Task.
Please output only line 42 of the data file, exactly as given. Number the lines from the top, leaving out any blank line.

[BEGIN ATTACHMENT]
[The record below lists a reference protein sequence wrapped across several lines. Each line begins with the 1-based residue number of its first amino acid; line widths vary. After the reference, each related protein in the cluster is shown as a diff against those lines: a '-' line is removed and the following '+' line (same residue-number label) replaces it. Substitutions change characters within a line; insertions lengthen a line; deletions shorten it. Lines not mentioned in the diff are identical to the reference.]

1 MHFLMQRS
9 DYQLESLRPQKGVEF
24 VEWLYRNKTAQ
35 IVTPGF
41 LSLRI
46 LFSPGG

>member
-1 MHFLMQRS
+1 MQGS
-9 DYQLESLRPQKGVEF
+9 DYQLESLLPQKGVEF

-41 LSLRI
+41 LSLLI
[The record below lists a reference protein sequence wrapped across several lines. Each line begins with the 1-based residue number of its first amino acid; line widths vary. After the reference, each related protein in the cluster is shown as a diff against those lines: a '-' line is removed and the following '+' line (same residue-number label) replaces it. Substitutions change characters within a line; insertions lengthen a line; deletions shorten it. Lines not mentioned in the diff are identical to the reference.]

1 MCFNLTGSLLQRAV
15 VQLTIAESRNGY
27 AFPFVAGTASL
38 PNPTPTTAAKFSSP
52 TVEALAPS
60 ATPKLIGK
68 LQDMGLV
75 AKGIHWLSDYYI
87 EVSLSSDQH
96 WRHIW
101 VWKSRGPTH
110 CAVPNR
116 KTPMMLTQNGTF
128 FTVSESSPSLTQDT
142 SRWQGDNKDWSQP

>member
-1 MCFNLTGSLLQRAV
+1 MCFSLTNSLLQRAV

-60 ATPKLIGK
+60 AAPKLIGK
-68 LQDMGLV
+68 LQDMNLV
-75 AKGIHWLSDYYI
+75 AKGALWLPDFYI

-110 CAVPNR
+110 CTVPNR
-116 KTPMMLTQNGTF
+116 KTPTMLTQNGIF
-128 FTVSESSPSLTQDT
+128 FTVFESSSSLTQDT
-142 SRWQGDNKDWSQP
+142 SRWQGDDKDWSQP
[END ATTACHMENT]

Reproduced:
-116 KTPMMLTQNGTF